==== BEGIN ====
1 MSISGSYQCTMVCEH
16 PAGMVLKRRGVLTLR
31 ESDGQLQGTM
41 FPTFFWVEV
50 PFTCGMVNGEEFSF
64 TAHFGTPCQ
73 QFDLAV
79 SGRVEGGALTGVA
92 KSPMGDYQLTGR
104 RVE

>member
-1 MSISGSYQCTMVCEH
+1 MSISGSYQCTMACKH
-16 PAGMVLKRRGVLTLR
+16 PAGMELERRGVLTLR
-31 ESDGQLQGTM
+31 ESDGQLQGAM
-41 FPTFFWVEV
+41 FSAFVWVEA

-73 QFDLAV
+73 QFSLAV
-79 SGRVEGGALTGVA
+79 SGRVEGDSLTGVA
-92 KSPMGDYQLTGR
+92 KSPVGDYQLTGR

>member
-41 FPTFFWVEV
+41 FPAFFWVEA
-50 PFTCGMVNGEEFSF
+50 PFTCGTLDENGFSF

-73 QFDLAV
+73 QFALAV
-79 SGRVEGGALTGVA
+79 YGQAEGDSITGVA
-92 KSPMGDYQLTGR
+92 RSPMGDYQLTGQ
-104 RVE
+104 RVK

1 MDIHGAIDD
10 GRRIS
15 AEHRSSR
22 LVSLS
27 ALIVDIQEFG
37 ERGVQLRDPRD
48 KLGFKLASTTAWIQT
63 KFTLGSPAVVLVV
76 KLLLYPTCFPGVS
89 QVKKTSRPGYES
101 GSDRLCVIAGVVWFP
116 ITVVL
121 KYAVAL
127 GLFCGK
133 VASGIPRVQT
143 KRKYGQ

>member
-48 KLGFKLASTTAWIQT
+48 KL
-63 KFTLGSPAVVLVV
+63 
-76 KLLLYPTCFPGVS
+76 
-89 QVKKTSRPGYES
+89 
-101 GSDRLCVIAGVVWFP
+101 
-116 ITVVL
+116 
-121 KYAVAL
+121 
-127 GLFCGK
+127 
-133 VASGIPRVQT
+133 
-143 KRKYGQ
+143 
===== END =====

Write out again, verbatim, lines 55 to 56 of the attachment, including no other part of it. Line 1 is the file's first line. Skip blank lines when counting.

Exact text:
>member
-48 KLGFKLASTTAWIQT